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Why Buy Used Woodworking Machines when you could Buy New?

Whether you’re starting a woodshop or a commercial woodworking facility, you’d like to buy most of your machinery new, right? After all, isn’t starting a new venture the best time to buy new machinery? For those who think so, thousands of dollars in machinery debt—and sometimes more—can be accumulated before a production line makes its first spindle. In today’s economy, this is considered risky investing. But isn’t buying used woodworking machines risky as well? Wouldn’t the dependability of new machines make them a wiser investment? It depends of what grade of machinery you need: light commercial grade, or industrial grade.

Industrial Woodworking Machines Versus Light Commercial Grade Machines

The biggest difference between industrial and light commercial grade machinery is price, with the former being significantly more expensive. But there’s a reason behind its expense. Unlike light commercial machinery whose useful lifespan often expires after a few years, industrial machinery can retain its usefulness for decades; a fact supported by the sale floor at most any industrial woodworking machinery reseller. But exactly how much can you save when buying used?

The most expense tools to buy new are also the most expensive to buy used. But, given the reliability of industrial machinery, buying used often results in getting new machine quality at a used machine price. So, a large CNC router with four cutter heads for advanced speed and accuracy that could easily cost you $200,000 new could cost $100,000, or less, used. Doesn’t sound like a good deal? Consider that a six-figure discount can make a big impact on a beginning company’s bottom line. And receiving the discount while buying a machine you can’t do without makes the reward even greater.

How to Get the Best Deal on Used Woodworking Machinery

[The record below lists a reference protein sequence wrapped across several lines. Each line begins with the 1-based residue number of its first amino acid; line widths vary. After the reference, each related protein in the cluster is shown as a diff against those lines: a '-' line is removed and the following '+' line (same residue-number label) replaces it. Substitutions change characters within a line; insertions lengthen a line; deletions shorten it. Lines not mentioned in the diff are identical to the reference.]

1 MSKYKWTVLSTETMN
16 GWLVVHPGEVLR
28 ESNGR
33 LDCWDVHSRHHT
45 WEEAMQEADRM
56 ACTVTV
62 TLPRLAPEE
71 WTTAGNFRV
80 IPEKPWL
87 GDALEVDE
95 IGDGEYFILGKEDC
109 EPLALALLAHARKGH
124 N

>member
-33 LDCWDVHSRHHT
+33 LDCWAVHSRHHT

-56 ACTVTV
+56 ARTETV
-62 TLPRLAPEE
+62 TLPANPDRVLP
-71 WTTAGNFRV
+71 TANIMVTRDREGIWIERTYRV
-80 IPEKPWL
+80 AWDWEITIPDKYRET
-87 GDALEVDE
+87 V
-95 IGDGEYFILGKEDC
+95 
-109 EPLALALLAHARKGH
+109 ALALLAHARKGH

It’s one thing to point up the advantages of buying industrial woodworking machinery used, and another thing to purchase quality used machinery. Industrial machines retain their usefulness long-term, but they can still succumb to improper use and infrequent maintenance. To ensure that you receive the machine you need and not a lemon, it’s best to observe the following four steps:

(1) Buy from a Professional Seller of Used Woodworking Machinery

This means avoiding machines sold by eBay merchants that can’t be verified as reputable sellers, and avoiding machines sold at auctions and business liquidations. Unless you have the expertise to evaluate a machine’s interior and exterior quality indicators, it’s best to buy from someone who does.

(2) Don’t Buy From Sellers that Have a Poor Record at the Better Business Bureau

Often, a seller’s record at the Better Business Bureau indicates its true attitude toward its customers. Companies that have unresolved customer complaints generally don’t put their customers first, while those that promptly resolve customer complaints usually do.

(3) Make Sure that a Machine has a Spotless Maintenance Record

Nothing wears out a woodworking machine quicker than poor maintenance. Until you find machinery that comes with an official service record that shows its proper maintenance, refrain form making a purchase.

(4) Inspect a Machine Firsthand Before Buying it

Because web and magazine photos show you a machine’s best vantage points, conducting a firsthand inspection is valuable for assessing its general state of wear.

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